Chalk Talk

Serena Williams' fifth Wimbledon singles win proves there's a lot more to life than tennis

Serena Williams' fifth Wimbledon singles win proves there's a lot more to life than tennis

Serena Williams, Wimbledon, tennis, Jupy 2012
Serena Williams celebrates her fifth Wimbledon singles title. Julian Finney/Getty Images

Serena Williams is again the Wimbledon ladies singles champion. She claimed her fifth singles title with a 6-1, 5-7, 6-2 win over Agnieszka Radwanska of Poland. Williams' latest championship victory at the All England Club and 14th major title overall not only ended a two-year tennis drought but a tumultuous off-the-court journey as well.

The last time Williams hoisted the Wimbledon championship trophy she was on top of the tennis world. This time her center court celebration was about much more than tennis. A few days after winning her fourth Wimbledon title in 2010, she cut both feet on broken glass as she left a restaurant in Germany. That led to two operations on her right foot and blood clots in her lungs, which led to needing to inject herself with a blood thinner. As if that wasn’t challenging enough, the injections caused blood under her stomach's skin, which required yet another procedure.

 “What doesn’t kill you makes you stronger and I’m definitely stronger. After two foot surgeries and blood clots, I just wanted to live. I wasn’t even thinking about playing tennis.”

 So for all the accolades she’s getting and definitely deserves for this year’s title, she is proud to celebrate life more than tennis itself. “It wasn’t a great journey,” Williams said after her match.

She quoted a familiar saying, “ 'What doesn’t kill you makes you stronger' and I’m definitely stronger. After two foot surgeries and blood clots, I just wanted to live. I wasn’t even thinking about playing tennis.”

Imagine putting on the kind of show Williams put on this week after not knowing whether she’d ever grace the tennis court again, much less the center court of Wimbledon. Williams talked about lying on her couch for days not wanting to leave the house. She says she was depressed but knows beyond a doubt that she’s at her best when she’s playing tennis.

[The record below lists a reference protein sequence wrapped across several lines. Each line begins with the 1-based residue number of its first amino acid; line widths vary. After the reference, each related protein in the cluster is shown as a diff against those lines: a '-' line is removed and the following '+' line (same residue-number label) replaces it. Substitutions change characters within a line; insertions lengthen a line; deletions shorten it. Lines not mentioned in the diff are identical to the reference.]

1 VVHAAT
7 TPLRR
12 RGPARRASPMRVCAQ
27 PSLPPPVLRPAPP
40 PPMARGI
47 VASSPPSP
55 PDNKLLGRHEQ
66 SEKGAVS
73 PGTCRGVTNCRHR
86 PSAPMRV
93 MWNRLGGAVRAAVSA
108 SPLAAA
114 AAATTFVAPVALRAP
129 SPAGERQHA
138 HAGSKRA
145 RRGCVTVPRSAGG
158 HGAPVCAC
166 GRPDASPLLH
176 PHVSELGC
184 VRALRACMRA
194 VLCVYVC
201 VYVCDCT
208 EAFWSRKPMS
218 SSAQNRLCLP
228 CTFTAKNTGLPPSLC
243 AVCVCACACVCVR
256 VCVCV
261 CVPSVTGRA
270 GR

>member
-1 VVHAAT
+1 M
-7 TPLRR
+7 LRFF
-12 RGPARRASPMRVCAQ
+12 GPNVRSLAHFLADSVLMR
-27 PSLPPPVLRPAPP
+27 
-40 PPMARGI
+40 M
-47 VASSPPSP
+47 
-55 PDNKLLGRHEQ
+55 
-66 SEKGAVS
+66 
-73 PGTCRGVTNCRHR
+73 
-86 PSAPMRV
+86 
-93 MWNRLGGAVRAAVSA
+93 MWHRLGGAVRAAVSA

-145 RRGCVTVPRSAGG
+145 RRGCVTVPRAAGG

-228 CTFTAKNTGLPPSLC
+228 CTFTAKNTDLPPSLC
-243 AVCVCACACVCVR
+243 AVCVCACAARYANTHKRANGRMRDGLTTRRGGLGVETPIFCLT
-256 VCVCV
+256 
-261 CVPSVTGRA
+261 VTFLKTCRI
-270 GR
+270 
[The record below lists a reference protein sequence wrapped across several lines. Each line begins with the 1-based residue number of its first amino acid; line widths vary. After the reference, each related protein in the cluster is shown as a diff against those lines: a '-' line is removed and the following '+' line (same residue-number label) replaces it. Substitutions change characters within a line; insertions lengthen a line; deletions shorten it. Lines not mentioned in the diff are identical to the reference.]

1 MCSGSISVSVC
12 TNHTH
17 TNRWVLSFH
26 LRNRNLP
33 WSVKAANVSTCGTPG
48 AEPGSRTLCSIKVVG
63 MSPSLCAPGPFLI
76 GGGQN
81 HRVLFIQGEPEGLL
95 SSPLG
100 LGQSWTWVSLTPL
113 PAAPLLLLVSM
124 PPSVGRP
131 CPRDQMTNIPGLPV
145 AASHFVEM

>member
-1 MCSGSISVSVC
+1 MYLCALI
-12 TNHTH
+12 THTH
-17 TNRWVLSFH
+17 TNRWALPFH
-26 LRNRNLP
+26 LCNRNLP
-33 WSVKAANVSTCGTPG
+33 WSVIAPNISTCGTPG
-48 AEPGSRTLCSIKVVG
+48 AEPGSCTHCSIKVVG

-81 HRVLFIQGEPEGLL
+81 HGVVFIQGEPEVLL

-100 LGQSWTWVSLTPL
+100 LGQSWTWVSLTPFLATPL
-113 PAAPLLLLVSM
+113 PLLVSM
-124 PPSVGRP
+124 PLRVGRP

The last time Wimbledon had a women’s single champion in her thirties was 1990. Then 33-year old Martina Navratilova, a nine-time Wimbledon champion, saw her name on the winner’s board again. Navratilova was in the stands today alongside tennis greats, including Virginia Wade, to witness new age history. At 30-years old and the oldest women’s singles champion in 22 years, Williams showed no signs of slowing down.

Another Wimbledon champion, Chris Evert, called the match for ESPN. It was interesting to hear her give Williams such high praise after the match. “She might be the greatest women’s player that ever lived," said Evert. “She’s definitely the greatest player in the last 20 years.”

 I haven’t played a match in years, but I use the lessons I learned on the courts of MacGregor Park daily. Lessons that included teamwork in what most think is an individual sport.

 Not only has Williams’ game come full circle, so has the commentary about her entire tennis family. Evert credited Williams’ controversial father Richard for not only coaching both Venus and Serena to the top of the tennis world but for what he and their mother has instilled in them off the court as well. Imagine this – 10 of the last 13 Wimbledon women’s singles titles have been won by one of the Williams sisters. Now that is quite a stat and story.

On a personal note, it gave me great pride to watch Williams win her fifth title. This 30-year young woman from the courts of Compton continues to accomplish what so many only dream of doing. Having grown up on the courts of MacGregor Park in Houston’s Third Ward with tennis greats John Wilkerson, Zina Garrison and Lori McNeil,  it’s always been clear to me that tennis is about much more than serves and volleys. I haven’t played a match in years, but I use the lessons I learned on the courts of MacGregor Park daily. Lessons that included teamwork in what most think is an individual sport.

When Williams accepted her 2012 trophy and raised it high above her head she did it with her parents, sisters and team of supporters on her shoulders. “I could never have gotten here without all of you,” an emotional Williams said. “Thank you, I love you all.”

After the match she complimented her opponent and asked the crowd to give Radwanska another round of applause. Not only was Williams grateful, she was also gracious in her victory. 

Kim Davis is a seasoned journalist with nearly two decades of experience covering sports, news and politics in television, radio and print. She’s a talk show host, keynote speaker, media coach, entrepreneur and health and fitness enthusiast. If you have questions or comments for Kim or about “Chalk Talk,” you can reach her at kim@thekdcompany.com.